Leon is one of the co-founders of MyMynd and the current Chief Exec. MyMynd is a start-up digital mental health platform, built around a holistic individual assessment of mental health and wellbeing for individuals (aged 8-adult). The generated results identify those showing signs of distress, to enact direct early intervention when validated, and for everyone else we support access to targeted resources to strengthen their ability to cope with life.
MyMynd currently has two employees, we are pre-seed, have just closed a friend and family investment round and will be commencing a pre-seed investment round in early 2021.
What is your background? What made you decide to become an entrepreneur?
I was active in student politics, then started my career in the Trade Union movement, working to create workplace learning programmes. I later started, built and exited a successful e-learning company, that, at the point I left was the largest adult e-learning provider in London; then after a period travelling the world and working as a diving instructor, I returned to the UK to lead all non-care development for Leonard Cheshire Disability. Finally, prior to MyMynd I ran a boutique consultancy business supporting organisations across the public and charity sectors.
I have always had an entrepreneurial mindset, wanting to put ideas into action to change the world and make things better!
What is your definition of entrepreneurship?
The pursuit of turning a vision into a successful reality
How and when did you know your idea was good enough to develop it?
I worked on it for around a year part time testing with potential clients, partners, friends and those across my networks to challenge the business opportunity, my assumptions, fears and the market opportunity, before having the confidence to commit full time and develop MyMynd.
What would you say are the top 3 skills that needed to be a successful entrepreneur? Why?
Realistic tenacity – To be able to keep going and never give up but to also recognise where you need to adapt/change
Hope – To be able to consider multiple plans of action so that when the first fails or needs adapting you can quickly react and recognise when you need to change direction
Confidence, if you’re not confident about yourself or idea/business, you’ll never convince others to join you, buy your product/service or want to help you.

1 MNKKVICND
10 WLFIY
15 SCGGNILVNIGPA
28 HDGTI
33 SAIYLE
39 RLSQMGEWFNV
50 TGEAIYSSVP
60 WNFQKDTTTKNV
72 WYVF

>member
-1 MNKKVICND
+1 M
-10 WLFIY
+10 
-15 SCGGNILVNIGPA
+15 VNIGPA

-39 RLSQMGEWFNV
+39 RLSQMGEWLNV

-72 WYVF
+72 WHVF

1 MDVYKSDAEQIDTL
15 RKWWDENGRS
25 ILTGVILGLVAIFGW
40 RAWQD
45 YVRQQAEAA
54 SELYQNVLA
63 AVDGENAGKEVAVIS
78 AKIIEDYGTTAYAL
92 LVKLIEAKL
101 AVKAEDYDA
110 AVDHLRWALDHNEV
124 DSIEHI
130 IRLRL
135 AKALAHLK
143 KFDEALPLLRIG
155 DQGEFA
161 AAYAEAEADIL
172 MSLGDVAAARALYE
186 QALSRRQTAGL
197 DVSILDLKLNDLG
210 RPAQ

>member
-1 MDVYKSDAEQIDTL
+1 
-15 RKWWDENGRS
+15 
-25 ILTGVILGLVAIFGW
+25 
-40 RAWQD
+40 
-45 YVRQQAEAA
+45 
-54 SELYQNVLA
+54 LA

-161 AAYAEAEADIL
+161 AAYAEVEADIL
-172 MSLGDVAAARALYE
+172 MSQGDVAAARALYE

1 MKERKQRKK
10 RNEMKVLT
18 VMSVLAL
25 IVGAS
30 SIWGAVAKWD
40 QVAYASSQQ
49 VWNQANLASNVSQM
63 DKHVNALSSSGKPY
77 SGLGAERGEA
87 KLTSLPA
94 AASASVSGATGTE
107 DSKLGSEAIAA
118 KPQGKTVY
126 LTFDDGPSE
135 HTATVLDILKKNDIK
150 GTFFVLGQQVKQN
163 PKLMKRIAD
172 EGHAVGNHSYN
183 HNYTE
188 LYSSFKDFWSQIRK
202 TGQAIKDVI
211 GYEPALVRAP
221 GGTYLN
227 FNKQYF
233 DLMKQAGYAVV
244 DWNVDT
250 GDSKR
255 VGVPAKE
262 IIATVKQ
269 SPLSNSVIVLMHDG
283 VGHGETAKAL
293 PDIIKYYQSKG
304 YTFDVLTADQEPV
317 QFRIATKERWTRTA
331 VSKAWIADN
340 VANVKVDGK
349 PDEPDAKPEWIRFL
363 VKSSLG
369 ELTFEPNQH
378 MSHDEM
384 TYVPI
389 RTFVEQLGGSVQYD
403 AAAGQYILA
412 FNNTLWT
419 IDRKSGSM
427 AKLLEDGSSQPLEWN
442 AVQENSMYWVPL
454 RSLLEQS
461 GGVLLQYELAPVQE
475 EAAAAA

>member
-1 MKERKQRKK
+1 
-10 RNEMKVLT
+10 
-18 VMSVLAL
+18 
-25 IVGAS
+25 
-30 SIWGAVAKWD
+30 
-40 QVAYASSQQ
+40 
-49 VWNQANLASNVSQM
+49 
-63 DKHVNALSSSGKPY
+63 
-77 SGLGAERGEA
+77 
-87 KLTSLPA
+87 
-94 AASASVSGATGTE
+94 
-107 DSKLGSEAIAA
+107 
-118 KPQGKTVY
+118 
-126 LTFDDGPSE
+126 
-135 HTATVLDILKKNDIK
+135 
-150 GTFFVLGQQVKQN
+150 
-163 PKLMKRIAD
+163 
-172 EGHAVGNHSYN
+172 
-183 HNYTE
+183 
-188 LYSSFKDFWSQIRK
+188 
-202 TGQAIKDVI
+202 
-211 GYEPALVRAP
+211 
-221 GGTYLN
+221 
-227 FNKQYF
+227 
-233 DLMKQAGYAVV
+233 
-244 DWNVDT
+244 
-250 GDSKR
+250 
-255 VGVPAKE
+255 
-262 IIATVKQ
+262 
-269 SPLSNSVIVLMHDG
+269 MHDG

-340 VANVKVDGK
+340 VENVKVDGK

What is your favourite part of being an entrepreneur?
No day is ever the same and there is always an activity to get be getting on with
What individual, company, or organization inspires you most? Why?
My late father, because he was a successful leader who was always honest, pragmatic and empathetic. He had a positive lasting connection with everyone who met him and that is something I strive to replicate in what I do and how I act.
If you had 5 minutes with the above individual/ company/organization, what would you want to ask or discuss?
If I was able to spend 5 mins with him now, I’d love to know what he thinks about what is happening in the world right now (Covid-19, Trump, the Labour Party, etc) and what he thinks are the important things to focus on.
What has been your most satisfying or successful moment in business?
As I prefer to look forward, I’ve not reached it yet and that is why I keep going…
What would you say have been some of your mistakes, failures, or lessons learned as an entrepreneur?
We all make mistakes, make the wrong call in a situation or fail with something. The most important message is to learn from those mistakes, errors or failures so that we can improve.
The most important lesson to learn is not to worry or fear failing, I’d much rather be concerned about what I plan to do next not how I plan to avoid failing or getting egg on my face!
How have you funded your ideas?
Blood, sweat and tears! It really has depended on your situation, the idea and what you are trying to achieve.
When employed in an organisation, as an intrapreneur, I funded my activities by developing internal business cases for internal funds, creating pilots to generate revenues to fund increased development/activity or securing external grants/awards through competitive tending.
At MyMynd, I used savings, debt and sweat capital at the beginning and we’ve recently secured some investment to help us continue to build the business with a view to raising an angel investment round in early 2021.
Are there any sector-specific awards/grants/competitions that have helped you?
We’ve recently secured Innovate UK funding that has supported us to bounce back stronger from the impact of Covid-19.
What is good about being an entrepreneur in Oxfordshire? Bad?
The concentration of strong, intelligent and successful people within the wider business and start-up community; The universities, colleges and start-up support services.
If a new entrepreneur or startup came to you looking for entrepreneurship resources, where would you send them?
I would firstly ask them about their business and then either help them directly or point them in the direction of an incubator or start-up support agency.
Any last words of advice?
Remain positive, be bold, be brave and keep going.